Editors Note: Another guest contribution from Megan Nichols to The Prepper Journal. As always, if you have information for Preppers that you would like to share and possibly receive a $25 cash award as well as be entered into the Prepper Writing Contest with a chance to win one of three Amazon Gift Cards with the top prize being a $300 card to purchase your own prepping supplies, enter today.
Thanks to the media, prepping gets a bad reputation. Those who prep — collecting food, water and equipment to prepare for the inevitable — are portrayed as paranoid at best and crazy at worst. When it comes down to it, though, prepping isn’t such a bad idea — it’s better to have it and not need it, as the old saying goes. You don’t even need a barn or a shed to start prepping. If you’ve got a garage, you’ve got everything you need. How can you turn your garage into the ultimate prepper storage unit?
What Do You Need?
Before you start setting up your garage for storage, how much food, water and other supplies do you really need?
- Food — Start with at least 72 hours’ worth of shelf-stable food for each person in your household. Once you’ve got this established, you can start adding to your food storage
- Water — The average adult needs a gallon of water per day, half for drinking and half for washing and other sanitation needs. Again, start with 72 hours, and then plan for long-term needs, with water filtration, sanitation and storage
- Fire building — Even if you’re not storing firewood, make sure you have everything you need to start a fire
- First aid — Include medicine, first aid supplies, antibiotics — where available — and iodine tablets. The latter only becomes necessary in the event of a nuclear strike
- Sanitation — Toilet paper, bleach, peroxide and items for sanitation and waste disposal are necessary, especially in the event of infrastructure collapse
- Other supplies — In the event of a pandemic, for example, you will need masks, respirators and other personal protection equipment
- Equipment — Gather generators and fuel, air compressors for powering tools and other equipment that you might need to survive until the crisis is over and normality restored.
Now that you have a basic idea of what you need, where are you going to put it all? If you’re limited on space, storage can be tricky. Here are a few ideas to get you started.
If you’re using your garage to store all the stuff you don’t have room for, your first step is decluttering. Go through your garage and separate everything into three piles: keep, sell and trash. Only keep things that are necessary, that will serve you in the future or that you can’t bear to part with. Anything you can sell, set aside for a yard sale. Anything you’re just hanging onto because you haven’t bothered to get rid of it can go in the trash.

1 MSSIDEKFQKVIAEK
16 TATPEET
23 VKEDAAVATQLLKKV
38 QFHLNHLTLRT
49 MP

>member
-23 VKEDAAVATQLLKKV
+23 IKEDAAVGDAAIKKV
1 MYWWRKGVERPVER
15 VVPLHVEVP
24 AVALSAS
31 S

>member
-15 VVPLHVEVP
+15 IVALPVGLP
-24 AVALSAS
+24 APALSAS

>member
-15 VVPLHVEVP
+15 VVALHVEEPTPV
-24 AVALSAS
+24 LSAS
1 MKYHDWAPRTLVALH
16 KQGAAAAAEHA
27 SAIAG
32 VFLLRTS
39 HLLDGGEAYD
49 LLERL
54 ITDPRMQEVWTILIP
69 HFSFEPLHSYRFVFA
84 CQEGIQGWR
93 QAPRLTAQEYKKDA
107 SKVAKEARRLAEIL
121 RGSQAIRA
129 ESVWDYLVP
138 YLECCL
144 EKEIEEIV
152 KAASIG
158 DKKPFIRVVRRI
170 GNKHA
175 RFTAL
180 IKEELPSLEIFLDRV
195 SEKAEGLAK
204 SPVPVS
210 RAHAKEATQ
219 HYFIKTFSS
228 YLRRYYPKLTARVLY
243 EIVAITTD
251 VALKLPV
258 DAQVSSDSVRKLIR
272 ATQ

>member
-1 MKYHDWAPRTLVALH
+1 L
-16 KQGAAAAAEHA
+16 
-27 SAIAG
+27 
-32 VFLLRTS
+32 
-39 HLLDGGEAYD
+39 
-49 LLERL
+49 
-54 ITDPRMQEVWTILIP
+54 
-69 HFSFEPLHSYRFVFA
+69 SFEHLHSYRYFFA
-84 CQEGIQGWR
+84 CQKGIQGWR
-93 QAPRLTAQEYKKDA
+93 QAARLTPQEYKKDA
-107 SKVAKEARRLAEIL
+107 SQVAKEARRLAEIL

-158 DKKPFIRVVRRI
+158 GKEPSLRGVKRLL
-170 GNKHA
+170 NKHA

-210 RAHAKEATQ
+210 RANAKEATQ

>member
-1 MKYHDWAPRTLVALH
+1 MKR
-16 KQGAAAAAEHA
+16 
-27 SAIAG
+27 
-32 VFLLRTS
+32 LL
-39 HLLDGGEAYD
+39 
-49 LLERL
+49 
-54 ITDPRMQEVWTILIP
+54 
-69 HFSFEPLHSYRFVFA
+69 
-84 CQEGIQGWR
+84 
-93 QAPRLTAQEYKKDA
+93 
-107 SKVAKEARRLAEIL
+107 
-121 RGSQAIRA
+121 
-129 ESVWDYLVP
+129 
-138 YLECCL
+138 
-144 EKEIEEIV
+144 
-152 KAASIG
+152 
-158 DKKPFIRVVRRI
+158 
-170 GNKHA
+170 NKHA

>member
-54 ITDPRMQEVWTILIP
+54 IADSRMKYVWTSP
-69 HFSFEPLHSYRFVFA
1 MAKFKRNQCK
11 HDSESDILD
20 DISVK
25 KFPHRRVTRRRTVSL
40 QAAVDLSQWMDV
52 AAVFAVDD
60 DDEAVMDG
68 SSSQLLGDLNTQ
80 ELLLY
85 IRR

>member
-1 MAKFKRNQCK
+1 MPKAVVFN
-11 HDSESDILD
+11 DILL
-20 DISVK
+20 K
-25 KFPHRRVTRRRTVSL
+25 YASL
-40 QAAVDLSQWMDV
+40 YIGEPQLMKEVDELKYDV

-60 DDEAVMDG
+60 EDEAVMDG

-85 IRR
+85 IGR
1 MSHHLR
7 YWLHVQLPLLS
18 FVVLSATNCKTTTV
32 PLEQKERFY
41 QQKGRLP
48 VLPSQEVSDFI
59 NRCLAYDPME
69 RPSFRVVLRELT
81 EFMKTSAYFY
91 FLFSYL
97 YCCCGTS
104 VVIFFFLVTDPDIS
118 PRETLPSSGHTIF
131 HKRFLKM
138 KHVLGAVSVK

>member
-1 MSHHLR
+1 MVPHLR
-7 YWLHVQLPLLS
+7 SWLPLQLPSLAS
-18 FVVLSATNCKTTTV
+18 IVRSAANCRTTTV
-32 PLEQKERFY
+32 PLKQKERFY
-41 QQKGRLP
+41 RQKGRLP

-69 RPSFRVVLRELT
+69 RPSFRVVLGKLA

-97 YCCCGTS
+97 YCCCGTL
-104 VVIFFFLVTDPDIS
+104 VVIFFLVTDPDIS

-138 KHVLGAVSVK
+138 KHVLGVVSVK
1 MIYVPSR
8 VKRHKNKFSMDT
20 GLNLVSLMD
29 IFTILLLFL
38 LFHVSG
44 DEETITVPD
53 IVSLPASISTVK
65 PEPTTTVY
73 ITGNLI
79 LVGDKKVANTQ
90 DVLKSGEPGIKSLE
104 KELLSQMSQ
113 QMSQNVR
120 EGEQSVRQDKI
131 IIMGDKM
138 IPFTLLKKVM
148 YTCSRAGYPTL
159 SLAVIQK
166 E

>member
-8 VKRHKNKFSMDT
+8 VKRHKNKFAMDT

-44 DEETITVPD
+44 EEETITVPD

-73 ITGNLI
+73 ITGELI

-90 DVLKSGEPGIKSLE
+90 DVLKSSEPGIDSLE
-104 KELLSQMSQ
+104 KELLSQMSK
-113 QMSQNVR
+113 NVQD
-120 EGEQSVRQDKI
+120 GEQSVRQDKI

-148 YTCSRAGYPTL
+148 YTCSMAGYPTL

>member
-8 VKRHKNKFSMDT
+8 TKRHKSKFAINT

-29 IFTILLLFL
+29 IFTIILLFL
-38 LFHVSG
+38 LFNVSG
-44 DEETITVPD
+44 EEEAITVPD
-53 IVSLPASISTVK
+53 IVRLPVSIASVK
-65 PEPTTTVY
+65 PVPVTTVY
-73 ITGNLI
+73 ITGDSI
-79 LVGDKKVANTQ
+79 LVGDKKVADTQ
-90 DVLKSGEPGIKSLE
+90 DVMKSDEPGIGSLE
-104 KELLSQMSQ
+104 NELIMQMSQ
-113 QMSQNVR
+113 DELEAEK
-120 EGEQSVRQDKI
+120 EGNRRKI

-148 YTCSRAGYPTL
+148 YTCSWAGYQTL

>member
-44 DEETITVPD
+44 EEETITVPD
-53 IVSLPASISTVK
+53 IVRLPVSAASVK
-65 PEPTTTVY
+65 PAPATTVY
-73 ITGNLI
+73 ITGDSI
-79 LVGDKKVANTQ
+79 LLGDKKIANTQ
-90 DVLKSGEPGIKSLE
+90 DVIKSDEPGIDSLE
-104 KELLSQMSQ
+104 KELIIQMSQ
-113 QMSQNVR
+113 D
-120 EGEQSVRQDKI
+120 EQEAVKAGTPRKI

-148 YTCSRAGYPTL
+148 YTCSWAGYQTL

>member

This step has two purposes. First, it gives you more room to store your supplies. Second, you can use the money you make from your yard sale to purchase storage and supplies.
Buy and Prep Equipment
Heavy equipment can take up a lot of space, so it’s a good idea to purchase any equipment first and plan your storage around it.
Generators can help keep your equipment powered, as long as you have fuel. Look for a generator that can easily be stored when not in use but provides all your power requirements.
Air compressors can be useful as well — they can be used to power tools, refill tires and even clean, depending on the adaptors you have for them. Make sure you’ve also got everything you need to maintain the compressor — tools, oil and even repair manuals can be useful to keep your equipment running.
Use All Your Available Space
A decent supply of food, water and other items will take up quite a bit of space, so the first thing you should do is look at your garage and see what kind of available space you actually have. Don’t just look at the garage itself — look under stairwells, in attics and even in closets.
In the garage itself, you’ve got walls and even your ceiling that can be altered to use as storage — all while still allowing you to use your garage for its originally intended purpose, parking your car!
Areas that already have equipment in them can still be used for storage — put shelves and storage containers above your washer and dryer and under your sinks for your growing prepper supply without filling your house from floor to ceiling.
You can even store supplies, cash and important papers in plain sight, if you’re clever with how you store them.
Don’t Forget Your Bug-Out Bag
Having a supply of food and water at home is great, but if you’re not able to stay in your home, you might not be able to take all of it with you. Creating a bug-out kit can give you a few days of supplies if you have to pick up and bug out. It should contain everything you’ve collected in your prepping — food, water, medical supplies, communication equipment — in addition to cash, important papers and anything else you can’t bear to leave behind.
Again you should have at least 72 hours of food and water for each person in your party. If carrying that much water is restrictive due to the weight, include water sterilization tablets or filter straws to protect you from any water contaminants in the water supply or in any natural water that you might find.
Give your bug-out bag its own special storage place in your garage. That way it’s on hand if you should ever need it. All you have to do is grab it, hop in your car and go.
Hopefully, you’ll never need your prepping supplies, but in the event that you do need them, it’s better to be prepared for any and all eventualities. It doesn’t matter if we’re facing a little hiccup or a full infrastructure collapse — having enough supplies could mean the difference between life and death. Even if you don’t opt for all the extra equipment, just having enough food and water and the ability to cook it can make all the difference.
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